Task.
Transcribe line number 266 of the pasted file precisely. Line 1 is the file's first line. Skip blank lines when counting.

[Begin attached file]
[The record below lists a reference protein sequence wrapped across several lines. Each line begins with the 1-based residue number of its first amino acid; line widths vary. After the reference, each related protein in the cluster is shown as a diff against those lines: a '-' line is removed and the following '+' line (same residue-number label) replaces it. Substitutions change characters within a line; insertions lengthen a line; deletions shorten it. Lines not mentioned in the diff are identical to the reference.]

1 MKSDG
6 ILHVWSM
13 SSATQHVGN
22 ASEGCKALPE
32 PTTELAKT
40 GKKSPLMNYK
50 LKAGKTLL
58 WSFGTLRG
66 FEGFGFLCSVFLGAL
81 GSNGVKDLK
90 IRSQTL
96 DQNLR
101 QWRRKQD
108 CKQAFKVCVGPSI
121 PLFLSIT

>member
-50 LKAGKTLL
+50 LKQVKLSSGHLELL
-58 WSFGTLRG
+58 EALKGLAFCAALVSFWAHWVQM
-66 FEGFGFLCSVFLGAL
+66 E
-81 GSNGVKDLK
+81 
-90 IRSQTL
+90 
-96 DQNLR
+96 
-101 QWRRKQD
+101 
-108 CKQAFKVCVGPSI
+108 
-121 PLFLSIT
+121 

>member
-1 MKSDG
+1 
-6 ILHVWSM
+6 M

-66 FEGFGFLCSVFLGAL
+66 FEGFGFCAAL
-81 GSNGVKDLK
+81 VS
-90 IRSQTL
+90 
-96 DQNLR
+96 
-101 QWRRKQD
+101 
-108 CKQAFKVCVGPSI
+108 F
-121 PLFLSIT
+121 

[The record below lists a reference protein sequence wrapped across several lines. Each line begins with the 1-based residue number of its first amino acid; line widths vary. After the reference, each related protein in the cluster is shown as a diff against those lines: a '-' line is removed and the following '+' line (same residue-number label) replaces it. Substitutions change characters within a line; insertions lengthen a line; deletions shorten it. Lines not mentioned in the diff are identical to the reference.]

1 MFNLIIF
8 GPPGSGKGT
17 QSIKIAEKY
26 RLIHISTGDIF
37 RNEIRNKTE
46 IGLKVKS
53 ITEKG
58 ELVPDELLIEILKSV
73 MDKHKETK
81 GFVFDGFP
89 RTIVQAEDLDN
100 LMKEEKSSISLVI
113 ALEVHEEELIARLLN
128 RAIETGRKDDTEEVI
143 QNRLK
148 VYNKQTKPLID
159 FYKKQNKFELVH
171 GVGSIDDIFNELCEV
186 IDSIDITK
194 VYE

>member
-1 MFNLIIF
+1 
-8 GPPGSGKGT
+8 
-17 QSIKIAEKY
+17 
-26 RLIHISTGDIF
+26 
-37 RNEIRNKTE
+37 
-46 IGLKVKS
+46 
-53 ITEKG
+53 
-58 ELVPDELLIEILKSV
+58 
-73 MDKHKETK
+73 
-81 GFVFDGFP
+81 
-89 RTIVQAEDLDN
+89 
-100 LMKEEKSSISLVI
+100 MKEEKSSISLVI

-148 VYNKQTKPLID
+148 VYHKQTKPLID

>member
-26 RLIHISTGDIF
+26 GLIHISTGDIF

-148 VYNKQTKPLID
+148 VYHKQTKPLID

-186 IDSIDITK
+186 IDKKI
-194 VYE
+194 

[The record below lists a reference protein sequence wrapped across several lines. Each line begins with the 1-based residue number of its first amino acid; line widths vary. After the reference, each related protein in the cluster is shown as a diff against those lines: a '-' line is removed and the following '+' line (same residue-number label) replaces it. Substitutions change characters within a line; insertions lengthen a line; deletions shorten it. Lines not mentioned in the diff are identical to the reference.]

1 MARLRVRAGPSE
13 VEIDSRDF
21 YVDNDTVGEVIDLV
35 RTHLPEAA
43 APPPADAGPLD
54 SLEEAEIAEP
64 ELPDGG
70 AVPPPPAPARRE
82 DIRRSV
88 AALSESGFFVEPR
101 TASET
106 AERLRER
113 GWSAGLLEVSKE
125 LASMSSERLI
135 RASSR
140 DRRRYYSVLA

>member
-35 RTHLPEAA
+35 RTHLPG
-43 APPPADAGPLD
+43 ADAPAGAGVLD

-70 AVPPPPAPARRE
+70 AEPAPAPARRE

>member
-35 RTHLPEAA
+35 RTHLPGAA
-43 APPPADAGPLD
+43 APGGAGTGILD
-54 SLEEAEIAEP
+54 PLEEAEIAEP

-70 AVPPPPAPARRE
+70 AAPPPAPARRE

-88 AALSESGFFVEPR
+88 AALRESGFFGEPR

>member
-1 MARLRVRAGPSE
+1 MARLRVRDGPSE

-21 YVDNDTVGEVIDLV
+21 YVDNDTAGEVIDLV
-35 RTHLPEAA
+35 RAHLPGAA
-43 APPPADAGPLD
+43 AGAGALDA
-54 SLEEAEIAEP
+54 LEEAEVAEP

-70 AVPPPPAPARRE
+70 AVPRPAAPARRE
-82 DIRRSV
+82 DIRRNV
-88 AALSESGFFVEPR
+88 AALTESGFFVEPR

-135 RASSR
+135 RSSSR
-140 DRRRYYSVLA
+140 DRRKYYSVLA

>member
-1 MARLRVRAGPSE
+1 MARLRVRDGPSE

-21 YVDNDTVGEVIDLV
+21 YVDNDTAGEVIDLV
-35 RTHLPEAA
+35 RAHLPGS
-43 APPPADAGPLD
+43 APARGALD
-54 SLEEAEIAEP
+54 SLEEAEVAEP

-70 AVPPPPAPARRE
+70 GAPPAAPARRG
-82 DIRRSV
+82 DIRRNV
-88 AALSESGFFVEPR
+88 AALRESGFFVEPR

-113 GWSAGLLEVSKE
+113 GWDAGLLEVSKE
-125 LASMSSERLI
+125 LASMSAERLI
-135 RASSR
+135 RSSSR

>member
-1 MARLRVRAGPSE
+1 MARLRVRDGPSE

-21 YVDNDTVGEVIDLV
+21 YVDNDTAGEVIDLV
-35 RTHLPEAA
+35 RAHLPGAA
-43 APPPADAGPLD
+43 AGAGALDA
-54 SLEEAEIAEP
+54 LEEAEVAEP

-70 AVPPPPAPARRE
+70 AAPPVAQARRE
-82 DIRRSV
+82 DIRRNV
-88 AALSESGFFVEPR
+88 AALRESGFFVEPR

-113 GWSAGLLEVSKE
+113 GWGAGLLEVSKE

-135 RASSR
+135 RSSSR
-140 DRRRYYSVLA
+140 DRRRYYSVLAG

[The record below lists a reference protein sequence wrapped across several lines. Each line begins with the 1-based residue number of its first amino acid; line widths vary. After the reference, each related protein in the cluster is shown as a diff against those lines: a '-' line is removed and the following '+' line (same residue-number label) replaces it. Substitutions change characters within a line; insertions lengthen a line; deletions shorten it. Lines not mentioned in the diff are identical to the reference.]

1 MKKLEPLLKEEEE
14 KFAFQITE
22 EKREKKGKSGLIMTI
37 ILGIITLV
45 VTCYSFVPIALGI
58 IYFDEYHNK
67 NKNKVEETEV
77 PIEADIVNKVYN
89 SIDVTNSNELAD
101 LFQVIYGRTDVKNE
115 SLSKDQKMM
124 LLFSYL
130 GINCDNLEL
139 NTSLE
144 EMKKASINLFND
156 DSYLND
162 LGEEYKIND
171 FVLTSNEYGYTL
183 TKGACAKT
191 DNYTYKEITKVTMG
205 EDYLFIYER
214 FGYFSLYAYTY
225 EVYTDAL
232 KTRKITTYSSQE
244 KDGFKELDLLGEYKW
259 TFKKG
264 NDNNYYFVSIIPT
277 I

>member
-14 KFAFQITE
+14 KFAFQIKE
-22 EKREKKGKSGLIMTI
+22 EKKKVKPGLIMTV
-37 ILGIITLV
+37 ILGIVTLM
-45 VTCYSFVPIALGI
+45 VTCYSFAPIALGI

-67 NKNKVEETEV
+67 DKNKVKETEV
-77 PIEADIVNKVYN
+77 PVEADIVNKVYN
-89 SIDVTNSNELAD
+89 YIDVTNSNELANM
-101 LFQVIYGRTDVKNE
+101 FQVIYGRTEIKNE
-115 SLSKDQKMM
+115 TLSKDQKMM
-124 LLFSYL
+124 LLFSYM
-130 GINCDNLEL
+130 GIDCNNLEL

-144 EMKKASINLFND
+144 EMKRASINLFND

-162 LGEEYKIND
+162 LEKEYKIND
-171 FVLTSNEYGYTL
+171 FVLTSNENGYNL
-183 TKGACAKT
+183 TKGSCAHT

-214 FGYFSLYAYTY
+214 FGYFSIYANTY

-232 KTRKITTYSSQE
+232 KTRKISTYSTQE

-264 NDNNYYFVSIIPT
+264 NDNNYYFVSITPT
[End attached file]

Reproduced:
-144 EMKKASINLFND